The Second International Conference on Internet Monitoring and Protection

ICIMP 2007

July 1-6, 2007 - Silicon Valley, USA


Tutorials

T1. Is the IMS Service Platform a Solution for Next Generation Network Providers to Be More Than Bit Carriers?
by Antonio Cuevas

T2. Call-level Multi-Rate Teletraffic Loss Models
by Michael D. Logothetis and Ioannis D. Moscholios

T3. Assessing and Hacking Network Security
by Radu State

T4. Architectures On-Demand for Any Domain Using Stable Software Patterns
by Mohamed Fayad

 

Details:

T1. Is the IMS Service Platform a Solution for Next Generation Network Providers to Be More Than Bit Carriers?

Abstract:

Telecommunications are undergoing a major revolution. On the one side there is a migration to a universal IP network, supporting any access technology, fixed or wireless and any service. On the other side, there is a convergence of the different business models and a coexistence of all of them.

IMS is a key part in this revolution. It is a service platform enabling thesemi-walled garden business model cheered by network operators. It targets"traditional" telecom. operators' businesses, like voice calls. It is based on open IETF standards and uses IPv6. As such, it should be accessible byany mean, fixed, mobile, wired, wireless. Because of, this IMS seems to be the service platform for next generation networks.  IMS has attracted stronginterest both by the scientific and industry communities. Still few IMSskilled professionals exist.

This tutorial will:

  • Present IMS architecture and building blocks
  • Present IMS interfaces and protocols, "internal" and external.
  • Present IMS philosophy; bias towards business models
  • Be biased to Next Generation Networks and how IMS suits them

This tutorial will not: Enter into details at "development level"

T2. Call-level Multi-Rate Teletraffic Loss Models

Call-level multi-rate teletraffic loss models aim at assessing the call-level QoS of IP based networks with resource reservation capabilities but also for the emerging and future all-optical core networks, such as MPλS/GMPLS, or 3G wireless networks (e.g. UMTS) networks.  This assessment is important for the bandwidth allocation among service-classes (guaranteeing QoS), the avoidance of too costly over-dimensioning of the network and the prevention, through traffic engineering mechanisms, of excessive throughput degradation. Despite of its importance, the call-level performance modelling and QoS assessment is a challenge in the highly heterogeneous environment of modern telecom networks, due to the presence of elastic traffic, or complicated call arrival process. The key call-level performance index is the Call Blocking Probabilities (CBP), while the efficient CBP calculation is a sine qua non of a teletraffic model, in order to cope with the high bandwidth capacities of network links. We present efficient call-level teletraffic loss models leading to recurrent CBP calculations in multirate systems by taking into account that calls (and consequently the models) can be distinguished as follows.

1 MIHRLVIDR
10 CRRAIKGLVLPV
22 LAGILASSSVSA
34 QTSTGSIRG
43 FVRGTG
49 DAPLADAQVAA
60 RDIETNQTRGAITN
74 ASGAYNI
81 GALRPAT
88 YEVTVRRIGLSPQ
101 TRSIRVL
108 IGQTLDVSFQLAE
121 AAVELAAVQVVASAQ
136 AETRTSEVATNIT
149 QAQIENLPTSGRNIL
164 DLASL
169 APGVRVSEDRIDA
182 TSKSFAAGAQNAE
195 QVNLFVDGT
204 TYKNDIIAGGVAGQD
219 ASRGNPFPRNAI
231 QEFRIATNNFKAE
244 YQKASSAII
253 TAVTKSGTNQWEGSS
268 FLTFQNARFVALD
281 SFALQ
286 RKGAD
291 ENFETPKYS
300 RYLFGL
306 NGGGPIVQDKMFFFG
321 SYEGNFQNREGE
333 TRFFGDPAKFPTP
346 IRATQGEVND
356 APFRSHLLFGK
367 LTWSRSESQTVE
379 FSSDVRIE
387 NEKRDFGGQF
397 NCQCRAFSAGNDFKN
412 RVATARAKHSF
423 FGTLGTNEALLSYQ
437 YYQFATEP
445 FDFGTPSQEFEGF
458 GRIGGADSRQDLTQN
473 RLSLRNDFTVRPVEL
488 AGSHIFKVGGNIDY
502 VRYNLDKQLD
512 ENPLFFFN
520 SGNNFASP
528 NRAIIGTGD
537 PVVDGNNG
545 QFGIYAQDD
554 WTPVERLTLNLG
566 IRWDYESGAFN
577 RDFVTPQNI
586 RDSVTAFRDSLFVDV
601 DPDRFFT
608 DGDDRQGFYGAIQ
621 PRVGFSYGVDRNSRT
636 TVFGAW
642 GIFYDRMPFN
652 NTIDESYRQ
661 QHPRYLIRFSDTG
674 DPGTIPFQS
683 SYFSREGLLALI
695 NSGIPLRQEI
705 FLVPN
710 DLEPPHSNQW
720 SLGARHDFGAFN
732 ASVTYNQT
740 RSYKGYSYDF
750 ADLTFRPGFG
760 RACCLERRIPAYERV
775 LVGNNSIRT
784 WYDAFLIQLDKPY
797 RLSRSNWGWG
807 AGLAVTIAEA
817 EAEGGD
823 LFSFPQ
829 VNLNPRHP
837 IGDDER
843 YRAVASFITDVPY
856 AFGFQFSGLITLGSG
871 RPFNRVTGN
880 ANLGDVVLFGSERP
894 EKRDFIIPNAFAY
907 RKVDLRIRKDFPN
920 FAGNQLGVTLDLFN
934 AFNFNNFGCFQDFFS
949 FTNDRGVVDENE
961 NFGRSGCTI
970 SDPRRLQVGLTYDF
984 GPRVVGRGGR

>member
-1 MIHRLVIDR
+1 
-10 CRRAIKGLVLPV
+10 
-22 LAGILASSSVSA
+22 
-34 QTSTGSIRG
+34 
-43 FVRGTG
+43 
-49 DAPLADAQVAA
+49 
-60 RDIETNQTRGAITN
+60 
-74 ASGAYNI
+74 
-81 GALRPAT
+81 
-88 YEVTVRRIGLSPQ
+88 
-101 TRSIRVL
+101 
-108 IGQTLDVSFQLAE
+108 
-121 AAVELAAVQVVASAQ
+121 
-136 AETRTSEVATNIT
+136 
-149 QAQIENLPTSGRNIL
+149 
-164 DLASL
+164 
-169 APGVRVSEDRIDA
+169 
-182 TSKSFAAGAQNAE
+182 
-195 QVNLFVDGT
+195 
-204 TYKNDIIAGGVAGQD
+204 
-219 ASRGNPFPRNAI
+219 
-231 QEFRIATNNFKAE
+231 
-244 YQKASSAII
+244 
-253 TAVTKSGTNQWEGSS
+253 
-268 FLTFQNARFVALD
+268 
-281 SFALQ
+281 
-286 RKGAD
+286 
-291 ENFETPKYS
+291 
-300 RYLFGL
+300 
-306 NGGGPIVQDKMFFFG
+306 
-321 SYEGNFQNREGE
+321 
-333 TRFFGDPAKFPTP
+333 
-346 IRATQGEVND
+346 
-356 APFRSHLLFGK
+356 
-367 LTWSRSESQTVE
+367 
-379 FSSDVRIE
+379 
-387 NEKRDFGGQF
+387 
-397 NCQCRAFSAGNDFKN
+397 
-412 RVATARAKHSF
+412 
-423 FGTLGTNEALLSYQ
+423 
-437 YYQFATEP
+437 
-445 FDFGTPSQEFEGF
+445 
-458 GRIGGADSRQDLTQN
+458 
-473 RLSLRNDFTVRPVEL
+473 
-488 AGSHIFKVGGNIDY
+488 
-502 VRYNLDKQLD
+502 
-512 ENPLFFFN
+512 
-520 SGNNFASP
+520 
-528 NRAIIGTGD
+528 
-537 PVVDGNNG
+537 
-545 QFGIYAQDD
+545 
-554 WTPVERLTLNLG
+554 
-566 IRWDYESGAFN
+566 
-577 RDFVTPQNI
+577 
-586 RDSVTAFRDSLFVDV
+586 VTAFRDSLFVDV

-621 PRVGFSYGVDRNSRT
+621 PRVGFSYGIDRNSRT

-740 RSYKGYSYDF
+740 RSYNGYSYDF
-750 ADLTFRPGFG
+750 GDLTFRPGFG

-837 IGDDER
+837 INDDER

• According to the call arrival process, into:
    • Random calls – Random traffic (infinite number of traffic sources).
    • Quasi-random calls – Quasi-random traffic (finite number of traffic sources)
    • Batch Poisson arrivals (infinite number of traffic sources). Calls from different service-classes arriving in batches, while batches arriving randomly.
  • According to bandwidth requirements upon arrival, into:
    • Calls with fixed bandwidth requirements.
    • Calls with several, alternative, contingency (“elastic”) bandwidth requirements.
  • According to their behavior while in service, into:
    • Calls with constant use of their assigned bandwidth (constant-bit-rate) during their lifetime.
    • Calls that, although constantly use the assigned bandwidth, can tolerate bandwidth compression/expansion while in service.
    • Calls that alternate between transmission periods (ON) and idle periods (OFF).

This tutorial will enable engineers and telecom/computer network managers, even those who are not experts in teletraffic to learn and put the latest teletraffic models into practice. Researchers (postgraduate students) will learn how teletraffic models are built and they will be motivated for creating models satisfying new specifications, or for applying the existing teletraffic models to new networking technologies. No special prerequisite knowledge of audience is expected rather than basic teletraffic theory, that is, notion of traffic load and properties, call origination processes, holding (service) time distribution and elementary analysis of Markovian loss systems.

T3. Assessing and Hacking Network Security

(to be announced)

T4. Architectures On-Demand for Any Domain Using Stable Software Patterns

(to be announced)

 
 

Copyright (c) 2006, IARIA